The risk of patient infection from improperly processed medical devices is a “critical concern” included in a new Food and Drug Administration report identifying its top regulatory science priorities.

The list, from the FDA’s Center for Devices and Radiological Health (CDRH), is intended to guide policy makers crafting regulatory decisions involving new science and technology. Better leveraging big data, enhancing medical device cybersecurity, and streamlining clinical trial design are some of the 10 priorities detailed in the report.

CDRH lays out three overarching objectives to better understanding the effectiveness of antimicrobials, sterilization, and reprocessing medical devices:

  • Developing and characterizing methods for continuous improvement and validation of the performance of reprocessing (cleaning, disinfection and sterilization) of reusable medical devices.
  • Developing and validating methods for the detection, characterization, removal and prevention of biofilms and biofouling, with focus on development of clinically-relevant biofilm models representative of real-world medical device concerns.
  • Developing and validating methods for evaluation of the performance and device-specific risks/benefit analyses associated with the use of antimicrobial agents and materials.

“As medical devices become increasingly complex in design and materials, reprocessing challenges for these devices increase correspondingly,” the report states. “A multidisciplinary and collaborative approach, by the infection control community and standards bodies, will improve patient safety as medical devices continue to evolve.”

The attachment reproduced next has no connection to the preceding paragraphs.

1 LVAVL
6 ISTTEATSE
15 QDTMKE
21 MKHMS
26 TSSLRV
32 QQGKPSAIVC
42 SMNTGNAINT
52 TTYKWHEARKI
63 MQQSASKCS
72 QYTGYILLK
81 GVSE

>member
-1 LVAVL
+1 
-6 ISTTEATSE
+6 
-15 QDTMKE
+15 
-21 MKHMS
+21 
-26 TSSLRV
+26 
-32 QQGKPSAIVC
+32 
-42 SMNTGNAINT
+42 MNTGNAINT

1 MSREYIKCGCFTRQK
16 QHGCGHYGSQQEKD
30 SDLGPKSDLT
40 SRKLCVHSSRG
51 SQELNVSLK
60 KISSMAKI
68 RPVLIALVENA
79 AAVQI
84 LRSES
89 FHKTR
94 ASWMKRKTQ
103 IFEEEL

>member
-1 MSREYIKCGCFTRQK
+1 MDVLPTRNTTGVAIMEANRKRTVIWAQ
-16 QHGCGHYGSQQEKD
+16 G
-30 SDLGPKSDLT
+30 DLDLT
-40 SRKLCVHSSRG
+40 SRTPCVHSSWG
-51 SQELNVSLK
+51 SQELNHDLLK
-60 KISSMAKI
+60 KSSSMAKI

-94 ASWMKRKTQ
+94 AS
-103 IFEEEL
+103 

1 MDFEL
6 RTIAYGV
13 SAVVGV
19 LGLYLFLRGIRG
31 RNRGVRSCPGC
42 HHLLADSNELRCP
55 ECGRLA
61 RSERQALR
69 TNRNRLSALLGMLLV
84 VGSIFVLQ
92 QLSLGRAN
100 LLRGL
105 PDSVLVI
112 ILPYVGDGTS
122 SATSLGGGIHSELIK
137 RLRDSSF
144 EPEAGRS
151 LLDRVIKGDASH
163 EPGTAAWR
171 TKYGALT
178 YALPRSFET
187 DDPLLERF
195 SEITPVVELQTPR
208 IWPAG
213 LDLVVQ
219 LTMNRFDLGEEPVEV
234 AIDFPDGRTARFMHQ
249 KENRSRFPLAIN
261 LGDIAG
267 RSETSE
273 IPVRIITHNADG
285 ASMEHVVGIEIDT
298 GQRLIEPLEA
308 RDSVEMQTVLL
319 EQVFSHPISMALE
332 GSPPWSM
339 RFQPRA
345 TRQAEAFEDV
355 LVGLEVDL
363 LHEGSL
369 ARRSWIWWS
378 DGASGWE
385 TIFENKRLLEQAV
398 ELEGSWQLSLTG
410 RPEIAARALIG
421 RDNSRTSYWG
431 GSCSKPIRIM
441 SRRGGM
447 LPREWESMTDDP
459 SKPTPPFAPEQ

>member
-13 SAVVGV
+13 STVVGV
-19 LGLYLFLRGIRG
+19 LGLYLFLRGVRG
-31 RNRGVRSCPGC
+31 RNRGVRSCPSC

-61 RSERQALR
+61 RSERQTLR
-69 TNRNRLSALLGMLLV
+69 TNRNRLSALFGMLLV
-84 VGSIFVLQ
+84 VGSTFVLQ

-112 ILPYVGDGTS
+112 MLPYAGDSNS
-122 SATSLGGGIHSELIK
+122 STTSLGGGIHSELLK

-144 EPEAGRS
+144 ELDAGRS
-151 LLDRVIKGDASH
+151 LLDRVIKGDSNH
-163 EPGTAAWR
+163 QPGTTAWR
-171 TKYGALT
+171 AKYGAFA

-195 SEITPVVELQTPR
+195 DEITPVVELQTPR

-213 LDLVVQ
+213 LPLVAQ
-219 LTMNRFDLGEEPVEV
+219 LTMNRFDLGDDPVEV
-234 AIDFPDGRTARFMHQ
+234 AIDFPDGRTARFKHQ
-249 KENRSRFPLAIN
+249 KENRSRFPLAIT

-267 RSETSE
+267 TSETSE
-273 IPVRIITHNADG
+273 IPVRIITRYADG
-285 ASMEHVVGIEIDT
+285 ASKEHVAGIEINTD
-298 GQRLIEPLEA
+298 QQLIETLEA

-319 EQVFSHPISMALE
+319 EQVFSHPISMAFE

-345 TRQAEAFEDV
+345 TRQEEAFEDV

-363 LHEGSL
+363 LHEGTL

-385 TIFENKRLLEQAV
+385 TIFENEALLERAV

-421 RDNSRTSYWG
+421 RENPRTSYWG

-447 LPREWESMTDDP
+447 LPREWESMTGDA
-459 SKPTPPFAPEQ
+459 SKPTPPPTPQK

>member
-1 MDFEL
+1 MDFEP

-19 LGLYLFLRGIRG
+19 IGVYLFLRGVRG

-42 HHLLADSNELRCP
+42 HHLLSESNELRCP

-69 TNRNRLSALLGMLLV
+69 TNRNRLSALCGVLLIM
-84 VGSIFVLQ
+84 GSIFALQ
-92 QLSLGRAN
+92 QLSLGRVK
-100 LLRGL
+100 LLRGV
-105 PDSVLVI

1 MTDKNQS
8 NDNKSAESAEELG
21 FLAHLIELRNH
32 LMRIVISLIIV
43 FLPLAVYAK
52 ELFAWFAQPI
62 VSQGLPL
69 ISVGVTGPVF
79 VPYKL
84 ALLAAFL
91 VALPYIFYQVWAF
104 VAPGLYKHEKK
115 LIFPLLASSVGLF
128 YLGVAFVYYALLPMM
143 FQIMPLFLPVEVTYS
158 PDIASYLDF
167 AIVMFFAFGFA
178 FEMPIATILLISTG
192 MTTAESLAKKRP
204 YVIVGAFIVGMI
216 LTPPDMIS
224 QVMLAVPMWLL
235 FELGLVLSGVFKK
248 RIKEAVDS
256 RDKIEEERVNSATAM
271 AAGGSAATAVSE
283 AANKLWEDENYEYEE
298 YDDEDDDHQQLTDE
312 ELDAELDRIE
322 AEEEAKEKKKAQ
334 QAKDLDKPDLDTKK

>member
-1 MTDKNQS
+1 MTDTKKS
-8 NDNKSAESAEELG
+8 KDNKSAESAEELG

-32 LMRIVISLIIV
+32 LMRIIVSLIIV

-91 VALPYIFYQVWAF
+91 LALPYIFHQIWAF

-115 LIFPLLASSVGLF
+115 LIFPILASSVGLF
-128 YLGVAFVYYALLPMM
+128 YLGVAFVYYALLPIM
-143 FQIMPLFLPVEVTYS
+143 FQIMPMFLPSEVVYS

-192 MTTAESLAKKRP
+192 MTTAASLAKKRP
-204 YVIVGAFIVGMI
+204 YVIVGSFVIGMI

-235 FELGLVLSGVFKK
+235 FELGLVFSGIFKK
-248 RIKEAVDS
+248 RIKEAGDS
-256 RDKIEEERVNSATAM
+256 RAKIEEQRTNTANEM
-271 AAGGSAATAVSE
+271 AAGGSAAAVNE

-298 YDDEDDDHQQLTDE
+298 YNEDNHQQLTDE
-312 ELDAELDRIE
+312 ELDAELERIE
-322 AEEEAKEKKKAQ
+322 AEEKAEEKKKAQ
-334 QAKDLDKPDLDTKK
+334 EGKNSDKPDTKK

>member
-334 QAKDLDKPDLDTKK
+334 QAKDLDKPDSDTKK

The complexity of endoscopes—with their unwieldy, long, narrow channels, right-angle turns and small crevices—make them extremely difficult to clean. Hospitals experience high demand for patient-ready bronchoscopes compared with other endoscopy programs and to meet that need they keep large inventories of the instruments on hand. That creates a host of reprocessing challenges.

This report is similar to a 2018–2020 strategic plan adopted by CDRH, according to MedTech Dive, but also reflects some broader healthcare industry challenges that the agency is working through. That includes congressional scrutiny of duodenoscope reprocessing as a result of FDA data showing high contamination rates in the devices.

The CDRH is tasked with assuring the safety, effectiveness, performance, and quality of medical devices and radiation-emitting products used to treat, prevent, and diagnose disease. The priorities in this report were developed with the aid of subject-matter experts and focus groups and were refined using a four-pronged set of criteria:

  • Will addressing the need facilitate medical device innovation and bring new technology to market?
  • Will addressing the need enhance or expedite the availability of medical devices and radiation-emitting products while maintaining their safety and effectiveness?
  • Will addressing the need facilitate rapid identification of problems, improve our postmarket understanding of the benefit-risk profile of devices or radiation-emitting products and aid future premarket device clearance or approval?
  • What is the public health impact of the need?

Click here to download the report.